EIP-1538: Transparent Contract Standard Source

AuthorNick Mudge
Discussions-Tohttps://github.com/ethereum/EIPs/issues/1538
StatusWithdrawn
TypeStandards Track
CategoryERC
Created2018-10-31

Replaced by EIP-2535 Diamond Standard.

Simple Summary

This standard provides a contract architecture that makes upgradeable contracts flexible, unlimited in size, and transparent.

A transparent contract publicly documents the full history of all changes made to it.

All changes to a transparent contract are reported in a standard format.

Abstract

A transparent contract is a proxy contract design pattern that provides the following:

  1. A way to add, replace and remove multiple functions of a contract atomically (at the same time).
  2. Standard events to show what functions are added, replaced and removed from a contract, and why the changes are made.
  3. A standard way to query a contract to discover and retrieve information about all functions exposed by it.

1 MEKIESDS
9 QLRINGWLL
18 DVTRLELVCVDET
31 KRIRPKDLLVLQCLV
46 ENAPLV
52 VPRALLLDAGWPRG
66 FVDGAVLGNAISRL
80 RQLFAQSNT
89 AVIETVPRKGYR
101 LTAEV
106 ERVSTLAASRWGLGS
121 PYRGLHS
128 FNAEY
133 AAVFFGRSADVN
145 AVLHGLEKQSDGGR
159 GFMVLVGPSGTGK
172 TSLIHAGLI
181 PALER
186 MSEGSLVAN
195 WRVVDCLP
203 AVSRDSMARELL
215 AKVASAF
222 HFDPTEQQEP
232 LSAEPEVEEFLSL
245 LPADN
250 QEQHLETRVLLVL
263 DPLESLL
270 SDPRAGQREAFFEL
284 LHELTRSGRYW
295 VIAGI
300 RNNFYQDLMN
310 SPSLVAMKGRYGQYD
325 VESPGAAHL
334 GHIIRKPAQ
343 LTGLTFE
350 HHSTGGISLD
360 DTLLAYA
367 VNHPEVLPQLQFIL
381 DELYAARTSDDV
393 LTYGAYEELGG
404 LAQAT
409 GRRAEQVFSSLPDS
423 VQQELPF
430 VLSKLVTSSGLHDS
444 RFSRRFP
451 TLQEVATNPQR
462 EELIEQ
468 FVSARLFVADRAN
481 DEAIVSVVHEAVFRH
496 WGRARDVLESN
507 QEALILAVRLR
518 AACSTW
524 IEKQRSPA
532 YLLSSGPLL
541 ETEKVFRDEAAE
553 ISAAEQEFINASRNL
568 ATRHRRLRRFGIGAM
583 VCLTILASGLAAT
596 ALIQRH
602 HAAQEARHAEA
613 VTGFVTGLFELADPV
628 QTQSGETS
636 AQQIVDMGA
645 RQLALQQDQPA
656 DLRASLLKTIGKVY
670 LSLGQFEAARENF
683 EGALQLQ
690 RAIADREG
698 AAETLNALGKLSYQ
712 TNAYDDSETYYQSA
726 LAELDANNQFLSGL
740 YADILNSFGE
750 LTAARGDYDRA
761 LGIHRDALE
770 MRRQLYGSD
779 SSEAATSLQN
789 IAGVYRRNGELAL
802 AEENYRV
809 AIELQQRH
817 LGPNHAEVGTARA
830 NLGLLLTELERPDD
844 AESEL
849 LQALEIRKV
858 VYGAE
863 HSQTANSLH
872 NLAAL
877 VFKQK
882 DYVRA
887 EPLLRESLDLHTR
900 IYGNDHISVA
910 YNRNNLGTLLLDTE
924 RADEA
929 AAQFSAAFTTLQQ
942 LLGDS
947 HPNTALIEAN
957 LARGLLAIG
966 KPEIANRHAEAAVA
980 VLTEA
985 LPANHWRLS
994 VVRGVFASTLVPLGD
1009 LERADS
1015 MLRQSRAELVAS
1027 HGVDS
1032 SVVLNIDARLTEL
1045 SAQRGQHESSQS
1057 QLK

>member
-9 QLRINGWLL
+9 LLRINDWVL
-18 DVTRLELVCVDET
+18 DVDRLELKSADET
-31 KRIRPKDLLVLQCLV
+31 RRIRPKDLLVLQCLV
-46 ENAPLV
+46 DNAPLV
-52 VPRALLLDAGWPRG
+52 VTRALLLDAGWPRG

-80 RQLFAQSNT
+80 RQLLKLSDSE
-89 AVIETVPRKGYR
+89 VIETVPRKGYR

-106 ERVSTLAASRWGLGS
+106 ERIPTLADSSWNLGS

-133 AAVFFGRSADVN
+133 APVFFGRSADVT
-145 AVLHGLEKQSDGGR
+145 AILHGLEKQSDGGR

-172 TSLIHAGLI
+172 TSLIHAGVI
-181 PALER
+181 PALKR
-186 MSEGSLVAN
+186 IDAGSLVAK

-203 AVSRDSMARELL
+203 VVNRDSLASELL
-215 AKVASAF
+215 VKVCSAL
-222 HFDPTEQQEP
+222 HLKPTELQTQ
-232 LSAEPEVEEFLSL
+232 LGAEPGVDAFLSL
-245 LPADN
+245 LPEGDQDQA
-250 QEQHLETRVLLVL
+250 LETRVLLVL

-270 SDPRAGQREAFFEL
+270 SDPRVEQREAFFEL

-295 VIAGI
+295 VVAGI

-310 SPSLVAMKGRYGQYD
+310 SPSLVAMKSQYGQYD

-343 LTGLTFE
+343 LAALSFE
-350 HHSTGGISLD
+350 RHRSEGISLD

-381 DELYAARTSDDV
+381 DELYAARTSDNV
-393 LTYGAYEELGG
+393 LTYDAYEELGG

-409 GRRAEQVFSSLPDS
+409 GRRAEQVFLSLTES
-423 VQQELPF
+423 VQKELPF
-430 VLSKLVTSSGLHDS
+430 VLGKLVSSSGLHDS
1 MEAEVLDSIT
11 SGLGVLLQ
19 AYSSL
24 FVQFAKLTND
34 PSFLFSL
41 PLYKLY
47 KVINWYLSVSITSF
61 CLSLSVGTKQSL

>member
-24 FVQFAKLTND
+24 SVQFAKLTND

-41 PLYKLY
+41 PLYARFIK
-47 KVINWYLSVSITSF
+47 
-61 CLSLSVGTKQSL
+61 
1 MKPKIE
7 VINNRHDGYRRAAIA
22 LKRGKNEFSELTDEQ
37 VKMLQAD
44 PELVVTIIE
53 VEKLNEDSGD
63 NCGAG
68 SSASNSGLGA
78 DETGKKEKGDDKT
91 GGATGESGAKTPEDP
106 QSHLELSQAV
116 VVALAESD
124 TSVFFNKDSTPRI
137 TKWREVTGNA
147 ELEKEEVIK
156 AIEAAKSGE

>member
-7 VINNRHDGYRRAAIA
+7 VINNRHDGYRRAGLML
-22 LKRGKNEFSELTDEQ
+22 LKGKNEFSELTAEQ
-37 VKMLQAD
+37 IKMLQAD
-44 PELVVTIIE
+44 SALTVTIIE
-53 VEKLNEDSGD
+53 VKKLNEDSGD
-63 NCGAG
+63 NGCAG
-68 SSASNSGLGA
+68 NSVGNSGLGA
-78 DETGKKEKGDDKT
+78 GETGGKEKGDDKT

4. Solves the 24KB maximum contract size limitation, making the maximum contract size of a transparent contract practically unlimited. This standard makes the worry about contract size a thing of the past.
  5. Enables an upgradeable contract to become immutable in the future if desired.

Motivation

A fundamental benefit of Ethereum contracts is that their code is immutable, thereby acquiring trust by trustlessness. People do not have to trust others if it is not possible for a contract to be changed.

However, a fundamental problem with trustless contracts that cannot be changed is that they cannot be changed.

Bugs

Bugs and security vulnerabilities are unwittingly written into immutable contracts that ruin them.

Improvements

Immutable, trustless contracts cannot be improved, resulting in increasingly inferior contracts over time.

Contract standards evolve, new ones come out. People, groups and organizations learn over time what people want and what is better and what should be built next. Contracts that cannot be improved not only hold back the authors that create them, but everybody who uses them.